At last night’s Hoboken Planning Board meeting, the board unanimously voted to deem the redevelopment plan for the local rail yard project inconsistent with the city’s master plan.
By Mike Montemarano/Hudson County View
The city council introduced the latest incarnation of the rail yard redevelopment plan in early November, and a first reading of the measure was approved by a 6-3 vote, with Council members Jen Giattino, Tiffanie Fisher, and Peter Cunningham voting no.
The project spans through about 80 acres of land owned by NJ Transit, and the developer designated for the site is LCOR, which has constructed several large-scale residential and commercial properties along the east coast.
The opinion that permeated across the planning board was that the most recent redevelopment plan, one of the city’s largest proposed construction projects in history at 1,357,000 square feet, was “substantially inconsistent” with the city’s master plan.
Commissioners explained that a major concern was that it proposed an office building at the corner of Hudson Place and Hudson Street at 300 feet tall, dwarfing the 200-foot-tall office building proposed in a much different 2014 redevelopment plan.
“The note in the master plan regarding the redevelopment area says ‘see the waterfront redevelopment plan for Hoboken Rail Yard,’ which was at that time the plan made in 2014. In my opinion, you could say there is no language in the master plan which supports a 50 percent increase in height,” Planning Board counsel George Williams said.
“We find the amendments to be consistent [with the master plan], except for the provision on the height of that one structure.”
The board followed the advice of counsel, voting unanimously (9-0) that that aspect of the development was not in agreement with the master plan.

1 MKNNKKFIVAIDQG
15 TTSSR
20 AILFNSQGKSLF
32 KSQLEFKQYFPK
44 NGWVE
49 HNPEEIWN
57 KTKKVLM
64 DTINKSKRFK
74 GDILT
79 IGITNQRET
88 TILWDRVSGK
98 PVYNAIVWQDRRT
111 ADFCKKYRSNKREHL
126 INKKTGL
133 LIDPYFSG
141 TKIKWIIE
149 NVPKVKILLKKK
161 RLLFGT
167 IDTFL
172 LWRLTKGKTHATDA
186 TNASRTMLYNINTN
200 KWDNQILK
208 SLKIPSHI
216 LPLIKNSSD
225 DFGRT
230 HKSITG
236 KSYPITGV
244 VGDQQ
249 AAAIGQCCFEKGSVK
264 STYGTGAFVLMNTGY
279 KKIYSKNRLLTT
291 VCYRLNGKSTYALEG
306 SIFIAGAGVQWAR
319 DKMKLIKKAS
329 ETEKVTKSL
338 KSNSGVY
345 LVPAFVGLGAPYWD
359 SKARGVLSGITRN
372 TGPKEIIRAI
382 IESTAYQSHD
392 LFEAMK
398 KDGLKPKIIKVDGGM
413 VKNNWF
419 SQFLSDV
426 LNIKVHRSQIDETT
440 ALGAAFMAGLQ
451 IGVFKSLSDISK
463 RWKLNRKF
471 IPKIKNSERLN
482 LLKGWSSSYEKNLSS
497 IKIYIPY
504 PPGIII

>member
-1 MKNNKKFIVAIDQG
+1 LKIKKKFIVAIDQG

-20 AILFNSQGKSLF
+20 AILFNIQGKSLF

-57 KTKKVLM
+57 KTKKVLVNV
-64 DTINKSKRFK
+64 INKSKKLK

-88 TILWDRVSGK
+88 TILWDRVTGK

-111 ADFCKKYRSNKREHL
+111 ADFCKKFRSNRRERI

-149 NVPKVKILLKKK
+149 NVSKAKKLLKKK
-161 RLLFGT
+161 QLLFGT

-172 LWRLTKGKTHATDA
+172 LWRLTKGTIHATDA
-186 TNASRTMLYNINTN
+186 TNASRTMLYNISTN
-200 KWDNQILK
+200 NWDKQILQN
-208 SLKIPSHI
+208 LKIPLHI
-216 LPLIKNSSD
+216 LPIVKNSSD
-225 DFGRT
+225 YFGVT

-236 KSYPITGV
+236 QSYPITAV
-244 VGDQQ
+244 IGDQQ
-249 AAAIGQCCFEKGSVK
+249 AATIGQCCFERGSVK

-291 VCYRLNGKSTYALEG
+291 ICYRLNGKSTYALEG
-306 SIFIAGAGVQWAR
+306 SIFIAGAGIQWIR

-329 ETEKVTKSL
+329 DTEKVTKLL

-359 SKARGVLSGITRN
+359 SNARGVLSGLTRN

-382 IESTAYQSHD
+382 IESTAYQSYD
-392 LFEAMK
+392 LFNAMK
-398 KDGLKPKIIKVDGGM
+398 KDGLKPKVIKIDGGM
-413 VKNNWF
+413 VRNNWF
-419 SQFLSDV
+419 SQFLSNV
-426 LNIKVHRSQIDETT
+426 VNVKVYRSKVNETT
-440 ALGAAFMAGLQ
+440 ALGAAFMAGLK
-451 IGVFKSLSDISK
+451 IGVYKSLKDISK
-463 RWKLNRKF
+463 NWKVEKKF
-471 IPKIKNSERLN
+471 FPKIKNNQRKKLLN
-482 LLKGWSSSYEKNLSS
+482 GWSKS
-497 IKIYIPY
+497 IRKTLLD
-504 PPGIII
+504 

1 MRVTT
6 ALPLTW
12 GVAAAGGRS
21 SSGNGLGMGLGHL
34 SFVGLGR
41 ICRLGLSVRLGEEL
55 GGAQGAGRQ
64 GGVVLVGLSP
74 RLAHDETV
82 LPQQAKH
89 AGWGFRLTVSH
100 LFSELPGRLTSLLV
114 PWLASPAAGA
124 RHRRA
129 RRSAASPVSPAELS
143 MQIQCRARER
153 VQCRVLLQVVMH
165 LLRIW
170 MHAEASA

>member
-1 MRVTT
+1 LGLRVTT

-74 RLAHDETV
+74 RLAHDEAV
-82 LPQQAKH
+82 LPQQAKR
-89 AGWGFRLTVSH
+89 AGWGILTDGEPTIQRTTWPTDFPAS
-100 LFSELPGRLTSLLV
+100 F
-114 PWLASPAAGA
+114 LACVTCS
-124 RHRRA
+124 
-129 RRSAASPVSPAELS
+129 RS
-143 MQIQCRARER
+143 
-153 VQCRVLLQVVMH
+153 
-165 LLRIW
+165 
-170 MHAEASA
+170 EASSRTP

“The Board finds that the provision contained in proposed Ordinance B-209 that provides for a height increase from 200â€™ to 300â€™ is inconsistent with the 2018 Master Plan Reexamination Report and 2018 Land Use Element of the Master Plan,” the approved resolution says.
“The Board finds that the remaining provisions of B-209 are substantially consistent with the 2018 Master Plan Reexamination Report and 2018 Land Use Element of the Master Plan.”
Plans to redevelop the rail yard have been in discussions since 2005.
Some of the biggest changes in the plan had to do with preventing interference with the ongoing $230 million Rebuild By Design plan.
The current redevelopment plan is also about 500,000 square feet smaller than the one proposed in 2014, following the latest amendment that came after a community meeting where residents expressed concerns about parking, traffic, and the environment.
As a result, the council has two options at tonight’s meeting.
They could hope to achieve a supermajority (six yes votes), in order to approve the plan as it stands, but they would still be required to provide a full rationale to the planning board explaining the decision to proceed.
The other option would be to reintroduce an amended redevelopment plan in response to the planning board’s recommendation to scale back on the office building.
Tiffanie Fisher and Jim Doyle sit on both the planning board and the city council.
Last month, Hoboken Council members Mike DeFusco and Vanessa Falco indicated that the latest version of the rail yard redevelopment plan would include a 20 percent affordable housing quota, along with a European-style market at the ground floor.
Neither of these amendments were evaluated by the planning board last night, since they haven’t yet been voted on by council officials.
In another related and noteworthy decision, the planning board also found a proposed measure introduced by Falco which would increase the percentage of affordable housing units developers must construct.
“Affordable” units are priced in relation to regional median income in various areas of the New Jersey.
The quota will raise from ten percent to fifteen percent and the council has the ability to vote on the first reading of the measure tonight.
“Our master plan speaks glowingly about increasing affordability and diversity in our housing stock,” Williams said. “It’s not unreasonable or uncommon for an amendment to express specific changes in this quota.”
Additionally, any development that receives financing or subsidies from any state agency will be required to fulfill a 20 percent affordable unit quota.
The ordinance maintains that affordable housing quotas remain negotiable between the city and developers if construction is taking place through a redevelopment plan.
This appears to be the case for the rail yard redevelopment project, as Falco announced 20 percent of the residential units there will be designated as affordable.
This measure was approved 8-0-(1), with Commissioner Atif Quadir abstaining.
Mike Montemarano can be reached at MonteHCV@gmail.com.